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Persecutions Of The Albigenses

The Albigenses were a people of the reformed religion, who inhabited the
country of Albi. They were condemned on the score of religion, in the
council of Lateran, by order of Pope Alexander III. Nevertheless, they
increased so prodigiously, that many cities were inhabited by persons
only of their persuasion, and several eminent noblemen embraced their
doctrines. Among the latter were Raymond earl of Thoulouse, Raymond earl
of Foix, the earl of Beziers, &c.

A friar, named Peter, having been murdered in the dominions of the earl
of Thoulouse, the pope made the murder a pretence to persecute that
nobleman and his subjects. To effect this, he sent persons throughout
all Europe, in order to raise forces to act coercively against the
Albigenses, and promised paradise to all that would come to this war,
which he termed a Holy War, and bear arms for forty days. The same
indulgences were likewise held out to all who entered themselves for the
purpose as to such as engaged in crusades to the Holy Land. The brave
earl defended Thoulouse and other places with the most heroic bravery
and various success against the pope's legates and Simon earl of
Montfort, a bigoted catholic nobleman. Unable to subdue the earl of
Thoulouse openly, the king of France, and queen mother, and three
archbishops, raised another formidable army, and had the art to persuade
the earl of Thoulouse to come to a conference, when he was treacherously
seized upon, made a prisoner, forced to appear bare-footed and
bare-headed before his enemies, and compelled to subscribe an abject
recantation. This was followed by a severe persecution against the
Albigenses; and express orders that the laity should not be permitted to
read the sacred scriptures. In the year 1620 also the persecution
against the Albigenses was very severe. In 1648 a heavy persecution
raged throughout Lithuania and Poland. The cruelty of the Cossacks was
so excessive, that the Tartars themselves were ashamed of their
barbarities. Among others who suffered, was the Rev. Adrian Chalinski,
who was roasted alive by a slow fire, and whose sufferings and mode of
death may depict the horrors which the professors of christianity have
endured from the enemies of the Redeemer.

The reformation of papistical error very early was projected in France;
for in the third century a learned man, named Almericus, and six of his
disciples, were ordered to be burnt at Paris, for asserting that God was
no otherwise present in the sacramental bread than in any other bread;
that it was idolatry to build altars or shrines to saints and that it
was ridiculous to offer incense to them.

The martyrdom of Almericus and his pupils did not, however, prevent many
from acknowledging the justness of his notions, and seeing the purity of
the reformed religion, so that the truth of Christ continually
increased, and in time not only spread itself over many parts of France,
but diffused the light of the gospel over various other countries.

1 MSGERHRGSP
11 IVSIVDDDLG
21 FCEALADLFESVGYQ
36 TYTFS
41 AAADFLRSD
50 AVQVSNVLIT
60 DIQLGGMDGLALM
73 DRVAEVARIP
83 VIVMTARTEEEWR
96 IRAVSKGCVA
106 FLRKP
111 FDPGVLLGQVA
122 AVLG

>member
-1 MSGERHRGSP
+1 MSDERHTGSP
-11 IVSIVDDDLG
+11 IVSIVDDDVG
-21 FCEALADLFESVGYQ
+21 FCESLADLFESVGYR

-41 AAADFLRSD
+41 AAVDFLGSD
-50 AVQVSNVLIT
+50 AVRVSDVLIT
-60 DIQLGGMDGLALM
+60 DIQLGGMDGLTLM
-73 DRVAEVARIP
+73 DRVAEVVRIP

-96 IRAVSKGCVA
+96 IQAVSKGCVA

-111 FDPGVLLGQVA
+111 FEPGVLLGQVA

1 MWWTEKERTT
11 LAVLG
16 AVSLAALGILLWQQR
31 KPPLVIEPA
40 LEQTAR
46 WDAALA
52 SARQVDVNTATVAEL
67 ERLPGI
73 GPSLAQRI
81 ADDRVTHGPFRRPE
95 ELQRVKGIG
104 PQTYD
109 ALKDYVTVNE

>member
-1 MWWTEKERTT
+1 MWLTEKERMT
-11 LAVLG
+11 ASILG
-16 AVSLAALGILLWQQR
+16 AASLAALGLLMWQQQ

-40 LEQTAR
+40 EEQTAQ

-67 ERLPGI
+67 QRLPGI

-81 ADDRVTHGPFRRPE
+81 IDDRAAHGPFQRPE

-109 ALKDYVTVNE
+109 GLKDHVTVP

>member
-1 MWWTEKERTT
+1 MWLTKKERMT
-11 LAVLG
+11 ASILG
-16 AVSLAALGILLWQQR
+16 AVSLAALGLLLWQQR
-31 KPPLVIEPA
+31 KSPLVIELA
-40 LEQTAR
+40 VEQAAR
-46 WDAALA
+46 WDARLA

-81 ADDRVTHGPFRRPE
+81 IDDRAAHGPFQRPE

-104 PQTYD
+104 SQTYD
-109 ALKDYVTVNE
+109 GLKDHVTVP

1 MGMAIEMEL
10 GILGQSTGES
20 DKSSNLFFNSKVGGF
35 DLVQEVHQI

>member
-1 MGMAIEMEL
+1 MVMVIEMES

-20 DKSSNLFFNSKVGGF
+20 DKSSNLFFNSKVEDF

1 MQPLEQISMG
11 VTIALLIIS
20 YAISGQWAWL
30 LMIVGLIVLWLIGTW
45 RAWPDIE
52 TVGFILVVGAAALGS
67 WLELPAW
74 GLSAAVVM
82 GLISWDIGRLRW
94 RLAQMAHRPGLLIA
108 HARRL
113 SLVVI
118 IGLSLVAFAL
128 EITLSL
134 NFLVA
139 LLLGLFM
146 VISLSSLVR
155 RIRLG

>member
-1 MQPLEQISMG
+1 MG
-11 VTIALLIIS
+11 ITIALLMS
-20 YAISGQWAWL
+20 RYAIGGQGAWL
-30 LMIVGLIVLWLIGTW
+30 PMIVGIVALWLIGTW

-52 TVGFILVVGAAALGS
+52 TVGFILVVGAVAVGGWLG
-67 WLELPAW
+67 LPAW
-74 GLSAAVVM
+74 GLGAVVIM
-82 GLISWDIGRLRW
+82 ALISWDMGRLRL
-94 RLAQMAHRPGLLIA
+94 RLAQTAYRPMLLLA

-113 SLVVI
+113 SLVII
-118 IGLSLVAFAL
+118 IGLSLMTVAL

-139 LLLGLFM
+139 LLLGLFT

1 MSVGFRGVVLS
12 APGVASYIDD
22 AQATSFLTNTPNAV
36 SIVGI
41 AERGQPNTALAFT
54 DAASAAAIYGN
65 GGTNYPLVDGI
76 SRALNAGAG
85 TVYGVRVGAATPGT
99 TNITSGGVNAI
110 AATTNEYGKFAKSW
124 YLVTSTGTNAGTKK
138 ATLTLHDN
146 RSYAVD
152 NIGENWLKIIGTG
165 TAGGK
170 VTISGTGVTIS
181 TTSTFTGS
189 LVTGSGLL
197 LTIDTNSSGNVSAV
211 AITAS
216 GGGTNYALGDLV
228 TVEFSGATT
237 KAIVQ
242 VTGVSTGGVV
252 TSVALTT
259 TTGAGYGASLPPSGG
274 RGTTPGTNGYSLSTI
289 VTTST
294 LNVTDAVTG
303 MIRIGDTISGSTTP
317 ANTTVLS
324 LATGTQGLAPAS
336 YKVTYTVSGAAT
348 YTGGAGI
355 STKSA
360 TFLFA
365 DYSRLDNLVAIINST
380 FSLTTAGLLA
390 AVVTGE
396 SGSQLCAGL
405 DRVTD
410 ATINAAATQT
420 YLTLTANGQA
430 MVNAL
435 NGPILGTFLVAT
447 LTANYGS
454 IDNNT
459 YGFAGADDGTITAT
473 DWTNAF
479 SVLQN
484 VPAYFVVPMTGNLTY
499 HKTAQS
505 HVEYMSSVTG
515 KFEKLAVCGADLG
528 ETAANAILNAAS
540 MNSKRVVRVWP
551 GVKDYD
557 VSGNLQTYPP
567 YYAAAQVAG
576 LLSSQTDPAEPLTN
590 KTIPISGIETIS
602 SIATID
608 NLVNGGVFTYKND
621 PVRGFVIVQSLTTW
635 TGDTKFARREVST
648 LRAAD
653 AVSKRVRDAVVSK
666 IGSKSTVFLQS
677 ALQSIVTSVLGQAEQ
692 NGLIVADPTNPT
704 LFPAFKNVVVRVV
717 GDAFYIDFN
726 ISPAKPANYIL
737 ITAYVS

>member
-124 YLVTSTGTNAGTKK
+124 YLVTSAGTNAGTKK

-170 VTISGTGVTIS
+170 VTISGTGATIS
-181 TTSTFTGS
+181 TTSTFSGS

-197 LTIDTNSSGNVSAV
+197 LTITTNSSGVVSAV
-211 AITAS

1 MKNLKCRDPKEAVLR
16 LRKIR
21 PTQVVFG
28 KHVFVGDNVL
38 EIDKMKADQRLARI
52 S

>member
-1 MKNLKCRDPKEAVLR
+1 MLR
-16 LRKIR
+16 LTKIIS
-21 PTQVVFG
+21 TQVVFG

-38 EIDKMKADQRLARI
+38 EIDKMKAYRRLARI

In the year 1524, at a town in France, called Melden, one John Clark set
up a bill on the church door, wherein he called the pope Anti-christ.
For this offence he was repeatedly whipped, and then branded on the
forehead. Going afterward to Mentz, in Lorraine, he demolished some
images, for which he had his right hand and nose cut off, and his arms
and breasts torn with pincers. He sustained these cruelties with amazing
fortitude, and was even sufficiently cool to sing the 115th psalm, which
expressly forbids idolatry; after which he was thrown into the fire, and
burnt to ashes.

Many persons of the reformed persuasion were, about this time, beaten,
racked, scourged, and burnt to death, in several parts of France but
more particularly at Paris, Malda, and Limosin.

A native of Malda was burnt by a slow fire, for saying that mass was a
plain denial of the death and passion of Christ. At Limosin, John de
Cadurco, a clergyman of the reformed religion, was apprehended,
degraded, and ordered to be burnt.

Francis Bribard, secretary to cardinal de Pellay, for speaking in favour
of the reformed, had his tongue cut out, and was then burnt, A. D. 1545.
James Cobard, a schoolmaster in the city of St. Michael, was burnt, A.
D. 1545, for saying "That mass was useless and absurd;" and about the
same time, fourteen men were burnt at Malda, their wives being compelled
to stand by and behold the execution.

A. D. 1546, Peter Chapot brought a number of bibles in the French tongue
to France, and publicly sold them there; for which he was brought to
trial, sentenced, and executed a few days afterward. Soon after, a
cripple of Meaux, a schoolmaster of Fera, named Stephen Polliot, and a
man named John English, were burnt for the faith.

Monsieur Blondel, a rich jeweller, was, A. D. 1548, apprehended at
Lyons, and sent to Paris; where he was burnt for the faith, by order of
the court, A. D. 1549. Herbert, a youth of nineteen years of age, was
committed to the flames at Dijon; as was Florent Venote, in the same

In the year 1554, two men of the reformed religion, with the son and
daughter of one of them, were apprehended and committed to the castle of
Niverne. On examination, they confessed their faith, and were ordered
for execution; being smeared with grease, brimstone, and gunpowder, they
cried, "Salt on, salt on this sinful and rotten flesh!" Their tongues
were then cut out, and they were afterward committed to the flames,
which soon consumed them, by means of the combustible matter with which
they were besmeared.

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